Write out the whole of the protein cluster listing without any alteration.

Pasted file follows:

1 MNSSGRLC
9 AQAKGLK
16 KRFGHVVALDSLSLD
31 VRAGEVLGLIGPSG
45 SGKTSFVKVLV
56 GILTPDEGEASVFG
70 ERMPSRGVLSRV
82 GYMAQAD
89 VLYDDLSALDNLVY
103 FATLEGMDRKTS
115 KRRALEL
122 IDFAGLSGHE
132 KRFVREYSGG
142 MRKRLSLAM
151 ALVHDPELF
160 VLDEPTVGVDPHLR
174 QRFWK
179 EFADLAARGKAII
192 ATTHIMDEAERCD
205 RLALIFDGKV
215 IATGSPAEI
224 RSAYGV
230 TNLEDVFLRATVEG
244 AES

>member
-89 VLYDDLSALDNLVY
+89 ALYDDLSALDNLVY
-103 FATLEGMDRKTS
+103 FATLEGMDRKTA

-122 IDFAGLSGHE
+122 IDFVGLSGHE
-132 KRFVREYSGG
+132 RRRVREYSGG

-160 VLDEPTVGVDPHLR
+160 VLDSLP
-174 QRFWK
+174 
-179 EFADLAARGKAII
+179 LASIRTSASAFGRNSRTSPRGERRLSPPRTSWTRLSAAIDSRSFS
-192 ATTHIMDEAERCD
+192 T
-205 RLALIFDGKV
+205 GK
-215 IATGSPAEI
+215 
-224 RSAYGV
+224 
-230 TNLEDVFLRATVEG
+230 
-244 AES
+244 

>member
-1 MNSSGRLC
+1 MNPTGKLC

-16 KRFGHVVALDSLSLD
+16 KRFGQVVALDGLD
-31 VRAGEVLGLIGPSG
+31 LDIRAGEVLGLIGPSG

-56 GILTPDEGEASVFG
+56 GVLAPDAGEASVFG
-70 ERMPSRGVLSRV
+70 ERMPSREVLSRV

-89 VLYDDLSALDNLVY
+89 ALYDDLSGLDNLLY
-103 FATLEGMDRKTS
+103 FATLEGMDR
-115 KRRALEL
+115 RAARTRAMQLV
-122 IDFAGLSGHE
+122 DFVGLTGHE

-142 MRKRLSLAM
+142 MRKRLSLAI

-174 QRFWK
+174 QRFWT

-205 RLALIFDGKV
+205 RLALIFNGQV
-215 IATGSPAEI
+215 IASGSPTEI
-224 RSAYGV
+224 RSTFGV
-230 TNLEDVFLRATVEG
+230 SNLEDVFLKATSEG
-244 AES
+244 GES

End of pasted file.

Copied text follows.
1 MNSSGRLC
9 AQAKGLK
16 KRFGHVVALDSLSLD
31 VRAGEVLGLIGPSG
45 SGKTSFVKVLV
56 GILTPDEGEASVFG
70 ERMPSRGVLSRV
82 GYMAQAD
89 VLYDDLSALDNLVY
103 FATLEGMDRKTS
115 KRRALEL
122 IDFAGLSGHE
132 KRFVREYSGG
142 MRKRLSLAM
151 ALVHDPELF
160 VLDEPTVGVDPHLR
174 QRFWK
179 EFADLAARGKAII
192 ATTHIMDEAERCD
205 RLALIFDGKV
215 IATGSPAEI
224 RSAYGV
230 TNLEDVFLRATVEG
244 AES

>member
-89 VLYDDLSALDNLVY
+89 ALYDDLSALDNLVY
-103 FATLEGMDRKTS
+103 FATLEGMDRKTA

-122 IDFAGLSGHE
+122 IDFVGLSGHE
-132 KRFVREYSGG
+132 RRRVREYSGG

-160 VLDEPTVGVDPHLR
+160 VLDSLP
-174 QRFWK
+174 
-179 EFADLAARGKAII
+179 LASIRTSASAFGRNSRTSPRGERRLSPPRTSWTRLSAAIDSRSFS
-192 ATTHIMDEAERCD
+192 T
-205 RLALIFDGKV
+205 GK
-215 IATGSPAEI
+215 
-224 RSAYGV
+224 
-230 TNLEDVFLRATVEG
+230 
-244 AES
+244 

>member
-1 MNSSGRLC
+1 MNPTGKLC

-16 KRFGHVVALDSLSLD
+16 KRFGQVVALDGLD
-31 VRAGEVLGLIGPSG
+31 LDIRAGEVLGLIGPSG

-56 GILTPDEGEASVFG
+56 GVLAPDAGEASVFG
-70 ERMPSRGVLSRV
+70 ERMPSREVLSRV

-89 VLYDDLSALDNLVY
+89 ALYDDLSGLDNLLY
-103 FATLEGMDRKTS
+103 FATLEGMDR
-115 KRRALEL
+115 RAARTRAMQLV
-122 IDFAGLSGHE
+122 DFVGLTGHE

-142 MRKRLSLAM
+142 MRKRLSLAI

-174 QRFWK
+174 QRFWT

-205 RLALIFDGKV
+205 RLALIFNGQV
-215 IATGSPAEI
+215 IASGSPTEI
-224 RSAYGV
+224 RSTFGV
-230 TNLEDVFLRATVEG
+230 SNLEDVFLKATSEG
-244 AES
+244 GES